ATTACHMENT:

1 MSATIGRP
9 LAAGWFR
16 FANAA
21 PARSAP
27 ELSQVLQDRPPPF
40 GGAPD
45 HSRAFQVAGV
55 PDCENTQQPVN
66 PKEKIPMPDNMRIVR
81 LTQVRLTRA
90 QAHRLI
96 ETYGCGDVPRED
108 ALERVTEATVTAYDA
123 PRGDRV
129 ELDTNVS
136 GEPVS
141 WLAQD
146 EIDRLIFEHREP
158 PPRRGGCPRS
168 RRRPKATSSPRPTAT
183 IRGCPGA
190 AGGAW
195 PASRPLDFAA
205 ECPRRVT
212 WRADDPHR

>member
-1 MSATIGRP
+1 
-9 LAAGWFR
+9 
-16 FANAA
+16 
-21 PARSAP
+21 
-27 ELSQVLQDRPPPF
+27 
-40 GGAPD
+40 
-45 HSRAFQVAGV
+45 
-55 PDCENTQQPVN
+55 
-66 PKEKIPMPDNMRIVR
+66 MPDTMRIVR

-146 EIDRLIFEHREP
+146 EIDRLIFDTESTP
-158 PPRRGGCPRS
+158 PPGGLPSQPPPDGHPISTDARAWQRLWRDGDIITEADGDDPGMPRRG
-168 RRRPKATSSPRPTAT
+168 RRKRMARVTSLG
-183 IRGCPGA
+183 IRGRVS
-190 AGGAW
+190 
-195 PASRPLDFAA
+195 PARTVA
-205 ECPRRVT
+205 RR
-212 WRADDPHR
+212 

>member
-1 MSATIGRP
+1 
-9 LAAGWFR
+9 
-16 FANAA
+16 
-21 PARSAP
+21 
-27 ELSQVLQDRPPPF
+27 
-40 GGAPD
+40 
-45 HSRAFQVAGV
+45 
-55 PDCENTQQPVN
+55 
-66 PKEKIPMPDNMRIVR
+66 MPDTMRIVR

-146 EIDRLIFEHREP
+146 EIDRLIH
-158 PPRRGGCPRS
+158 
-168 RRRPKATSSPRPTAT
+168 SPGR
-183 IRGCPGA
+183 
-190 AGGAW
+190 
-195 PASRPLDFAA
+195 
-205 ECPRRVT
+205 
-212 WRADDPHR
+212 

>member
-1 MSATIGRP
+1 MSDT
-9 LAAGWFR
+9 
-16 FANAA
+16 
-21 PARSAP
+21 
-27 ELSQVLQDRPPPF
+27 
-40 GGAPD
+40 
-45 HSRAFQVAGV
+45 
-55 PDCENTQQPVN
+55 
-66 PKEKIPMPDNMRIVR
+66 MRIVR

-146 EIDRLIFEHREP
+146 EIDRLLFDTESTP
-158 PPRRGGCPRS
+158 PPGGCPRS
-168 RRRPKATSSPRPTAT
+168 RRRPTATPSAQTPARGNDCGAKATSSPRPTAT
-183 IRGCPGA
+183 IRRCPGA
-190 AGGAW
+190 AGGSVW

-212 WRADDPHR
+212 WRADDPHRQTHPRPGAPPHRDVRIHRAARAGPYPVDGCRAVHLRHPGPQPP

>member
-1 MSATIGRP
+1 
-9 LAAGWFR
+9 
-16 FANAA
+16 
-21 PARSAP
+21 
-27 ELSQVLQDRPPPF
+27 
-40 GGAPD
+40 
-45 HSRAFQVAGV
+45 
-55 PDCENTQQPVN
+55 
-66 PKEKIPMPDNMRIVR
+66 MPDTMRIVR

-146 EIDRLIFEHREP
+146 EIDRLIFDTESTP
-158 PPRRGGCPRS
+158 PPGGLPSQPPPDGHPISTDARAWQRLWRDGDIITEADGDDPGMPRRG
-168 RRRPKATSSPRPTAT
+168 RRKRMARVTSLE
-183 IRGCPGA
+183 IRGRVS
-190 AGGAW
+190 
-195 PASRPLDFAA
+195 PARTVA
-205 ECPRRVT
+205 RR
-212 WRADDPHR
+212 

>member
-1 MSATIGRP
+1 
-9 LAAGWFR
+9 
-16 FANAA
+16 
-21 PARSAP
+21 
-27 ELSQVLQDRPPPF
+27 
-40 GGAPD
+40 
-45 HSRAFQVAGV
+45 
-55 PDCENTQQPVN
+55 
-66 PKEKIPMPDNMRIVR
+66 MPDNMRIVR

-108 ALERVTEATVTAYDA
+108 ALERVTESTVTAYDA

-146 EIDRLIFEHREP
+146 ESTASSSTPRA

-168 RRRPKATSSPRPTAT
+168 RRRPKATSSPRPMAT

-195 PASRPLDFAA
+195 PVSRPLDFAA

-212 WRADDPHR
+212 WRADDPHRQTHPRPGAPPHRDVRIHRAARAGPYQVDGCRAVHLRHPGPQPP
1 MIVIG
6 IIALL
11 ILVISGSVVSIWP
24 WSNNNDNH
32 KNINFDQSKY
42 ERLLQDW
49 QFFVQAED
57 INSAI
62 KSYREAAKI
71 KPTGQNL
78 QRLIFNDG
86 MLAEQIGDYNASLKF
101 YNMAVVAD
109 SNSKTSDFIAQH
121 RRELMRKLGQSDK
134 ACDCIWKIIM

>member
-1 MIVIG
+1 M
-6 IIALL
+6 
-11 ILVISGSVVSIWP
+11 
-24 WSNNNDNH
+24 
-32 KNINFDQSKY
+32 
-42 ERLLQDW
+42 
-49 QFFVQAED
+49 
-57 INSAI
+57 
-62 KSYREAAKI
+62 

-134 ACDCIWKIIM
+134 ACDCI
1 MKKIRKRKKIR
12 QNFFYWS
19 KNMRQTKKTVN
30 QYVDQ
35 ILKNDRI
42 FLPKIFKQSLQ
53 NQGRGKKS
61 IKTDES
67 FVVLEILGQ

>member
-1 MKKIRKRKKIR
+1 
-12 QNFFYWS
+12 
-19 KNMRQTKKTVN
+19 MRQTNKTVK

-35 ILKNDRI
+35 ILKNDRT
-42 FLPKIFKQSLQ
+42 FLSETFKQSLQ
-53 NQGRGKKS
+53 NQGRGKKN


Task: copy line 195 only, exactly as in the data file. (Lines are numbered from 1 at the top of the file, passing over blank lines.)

32 KNINFDQSKY